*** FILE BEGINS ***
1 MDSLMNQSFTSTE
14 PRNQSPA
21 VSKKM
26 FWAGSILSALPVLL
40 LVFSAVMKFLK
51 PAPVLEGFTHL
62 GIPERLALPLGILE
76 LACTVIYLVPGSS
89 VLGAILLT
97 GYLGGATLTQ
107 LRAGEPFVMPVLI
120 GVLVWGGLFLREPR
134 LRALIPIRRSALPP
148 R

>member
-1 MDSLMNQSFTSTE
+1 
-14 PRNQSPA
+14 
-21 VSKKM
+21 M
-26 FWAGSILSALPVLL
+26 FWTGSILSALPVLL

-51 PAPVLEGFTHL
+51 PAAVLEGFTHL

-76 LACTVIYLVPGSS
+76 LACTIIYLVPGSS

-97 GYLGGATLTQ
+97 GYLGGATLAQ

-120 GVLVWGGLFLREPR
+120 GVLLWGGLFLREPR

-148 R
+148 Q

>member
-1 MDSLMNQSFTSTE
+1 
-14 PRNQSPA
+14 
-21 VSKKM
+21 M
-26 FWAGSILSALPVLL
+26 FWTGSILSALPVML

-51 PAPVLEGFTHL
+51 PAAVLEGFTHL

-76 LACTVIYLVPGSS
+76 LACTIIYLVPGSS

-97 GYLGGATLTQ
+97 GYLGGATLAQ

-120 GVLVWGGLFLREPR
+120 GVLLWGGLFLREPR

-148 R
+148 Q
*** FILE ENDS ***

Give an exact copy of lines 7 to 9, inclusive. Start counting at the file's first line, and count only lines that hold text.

62 GIPERLALPLGILE
76 LACTVIYLVPGSS
89 VLGAILLT